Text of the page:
I just went to a wedding yesterday where the reception had to be held in two separate rooms due to the size of the venue. The first room had four round tables for the wedding party and close family. The other room had two long banquet style tables for the rest of the guests. The bride and groom sat at a sweetheart table situated in the large doorway so all guests could see them. It worked out really well, and the banquet tables had more place settings than guests so people spread out. It worked out really well and I think it made things a lot easier for the bride and groom because they didn’t have to split up large groups of friends into two separate tables.

  3. Toni November 8, 2010 at 1:13 pm #

    I’ve said it before, and I’ll say it again, even if you don’t want to do a seating chart, make sure to reserve some tables for the wedding party and key family members, in other words, people that might get caught up after the ceremony taking photos. I went to one reception with not enough seating, and people like the MOH and the MOB didn’t have places to sit because everything was full. (Yes, we scrambled around to find extra chairs and all squeezed over to make room, but it was still really awkward.)

    Another note about seating charts, please don’t make the wedding party’s “+1’s” sit at some random table by themselves. It may be more photogenic or logistically easy to have just the bridesmaids and groomsmen have seats at the head table, but is it worth it if it makes their dates miserable?

  4. Chicklet November 8, 2010 at 4:14 pm #

    As a guest, I am *begging* brides & grooms to not seat singles with strangers. I went to a wedding last year where instead of seating me at a table with people I knew (I had met the bride and groom at work, and quite a few guests were people who worked at our company), I was assigned to a table of people I had never met. They knew each other very well (they were a family) and had known the groom for more than a decade.

    I am a major introvert at the best of times, so being forced to make small-talk and figure out who was whom and how they were related to each other, at the same time that I was trying to eat dinner gracefully, was a big let-down. Two tables over were a bunch of people I knew, and I kept glancing over there longingly.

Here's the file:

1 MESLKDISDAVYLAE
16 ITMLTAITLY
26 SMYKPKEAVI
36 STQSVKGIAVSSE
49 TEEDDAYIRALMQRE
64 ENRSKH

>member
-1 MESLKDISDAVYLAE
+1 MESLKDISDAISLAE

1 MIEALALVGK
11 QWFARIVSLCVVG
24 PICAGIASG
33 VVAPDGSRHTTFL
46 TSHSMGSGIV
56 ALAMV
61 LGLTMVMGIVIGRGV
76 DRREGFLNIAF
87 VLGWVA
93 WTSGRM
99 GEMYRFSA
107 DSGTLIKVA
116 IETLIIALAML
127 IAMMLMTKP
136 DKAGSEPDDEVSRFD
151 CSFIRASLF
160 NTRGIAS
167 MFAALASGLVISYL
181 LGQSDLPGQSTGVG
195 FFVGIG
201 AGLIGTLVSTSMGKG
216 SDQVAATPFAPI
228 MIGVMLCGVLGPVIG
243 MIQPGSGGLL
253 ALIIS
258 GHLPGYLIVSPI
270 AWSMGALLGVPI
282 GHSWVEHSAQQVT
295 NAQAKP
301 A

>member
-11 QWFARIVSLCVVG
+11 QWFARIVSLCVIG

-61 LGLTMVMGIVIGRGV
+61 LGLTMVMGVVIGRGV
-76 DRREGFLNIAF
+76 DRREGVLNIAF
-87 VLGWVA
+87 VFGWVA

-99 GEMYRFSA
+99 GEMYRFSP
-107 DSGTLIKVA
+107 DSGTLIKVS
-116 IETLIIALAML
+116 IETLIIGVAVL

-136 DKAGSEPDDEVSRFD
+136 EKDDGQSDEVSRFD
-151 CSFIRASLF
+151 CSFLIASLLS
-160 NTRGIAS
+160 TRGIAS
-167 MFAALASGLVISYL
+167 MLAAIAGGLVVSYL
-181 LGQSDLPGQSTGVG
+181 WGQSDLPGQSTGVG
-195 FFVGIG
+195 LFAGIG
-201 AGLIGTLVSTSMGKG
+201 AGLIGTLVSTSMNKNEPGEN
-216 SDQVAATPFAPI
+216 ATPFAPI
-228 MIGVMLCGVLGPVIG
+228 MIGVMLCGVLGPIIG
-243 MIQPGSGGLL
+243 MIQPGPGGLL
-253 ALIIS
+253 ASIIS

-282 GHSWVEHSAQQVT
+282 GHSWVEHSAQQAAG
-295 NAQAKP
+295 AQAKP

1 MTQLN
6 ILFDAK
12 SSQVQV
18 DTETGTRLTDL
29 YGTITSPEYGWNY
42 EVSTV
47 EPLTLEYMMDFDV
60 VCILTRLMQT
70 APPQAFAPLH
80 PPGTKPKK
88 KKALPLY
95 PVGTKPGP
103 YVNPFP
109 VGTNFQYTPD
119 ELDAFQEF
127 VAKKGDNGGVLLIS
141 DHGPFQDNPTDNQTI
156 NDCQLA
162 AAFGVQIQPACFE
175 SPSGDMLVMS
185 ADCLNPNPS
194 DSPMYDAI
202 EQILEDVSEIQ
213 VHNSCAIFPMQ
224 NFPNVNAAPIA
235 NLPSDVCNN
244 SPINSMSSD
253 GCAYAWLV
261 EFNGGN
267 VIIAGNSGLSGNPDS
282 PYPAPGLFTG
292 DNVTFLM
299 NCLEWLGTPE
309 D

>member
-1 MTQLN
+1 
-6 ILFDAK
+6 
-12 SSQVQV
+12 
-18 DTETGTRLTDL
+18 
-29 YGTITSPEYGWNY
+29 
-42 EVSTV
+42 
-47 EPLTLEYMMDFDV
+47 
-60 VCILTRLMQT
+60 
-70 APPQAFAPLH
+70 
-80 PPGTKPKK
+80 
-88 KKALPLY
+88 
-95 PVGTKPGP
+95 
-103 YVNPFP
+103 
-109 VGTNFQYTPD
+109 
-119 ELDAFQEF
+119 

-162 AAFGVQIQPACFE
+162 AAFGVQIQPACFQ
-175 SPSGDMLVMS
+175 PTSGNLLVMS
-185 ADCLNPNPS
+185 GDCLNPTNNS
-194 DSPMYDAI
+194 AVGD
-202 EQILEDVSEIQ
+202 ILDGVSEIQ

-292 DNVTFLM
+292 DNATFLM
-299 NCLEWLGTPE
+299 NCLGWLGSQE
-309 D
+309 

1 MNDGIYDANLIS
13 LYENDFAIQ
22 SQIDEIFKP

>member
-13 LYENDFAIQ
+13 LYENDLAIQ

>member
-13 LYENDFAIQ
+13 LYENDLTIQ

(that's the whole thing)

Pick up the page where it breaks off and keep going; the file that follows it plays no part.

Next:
5. Toni November 8, 2010 at 11:34 pm #

    @Chicklet, WORD.

    Again, I’ve mentioned it before, but I went to one wedding where I knew tons of people from high school via the groom. However, I was assigned to sit with the Bride’s Mother’s Friends. (I barely even knew the bride, for that matter.) They all chattered happily while I gritted my teeth through dinner, and escaped to an empty seat near my friends ASAP. It could not have been clearer that I was a bottom-of-the-list seat filler. (Yes, I RSVP’ed far in advance.)

  6. Mara Olson November 10, 2010 at 12:08 pm #

    Great suggestion! I think having the banquet-seating would take care of a lot of problems and create a great atmosphere… I wonder if most venues offer this as an option? When I got married, I don’t think I even knew it was possible.

  7. Artemiss November 22, 2010 at 11:56 am #

    We did that for our wedding and were really happy with it, as it made seating plans really easy. We had 3 40 people tables in addition to the head table, and used coloured ribbons to delimitate 10-people groups inside those big tables (with a table name). It allowed us to fit 2 extra last-minute guests at one of those “virtual tables” without having to redo everything, we just moved the ribbons and squeezed everyone a little bit more.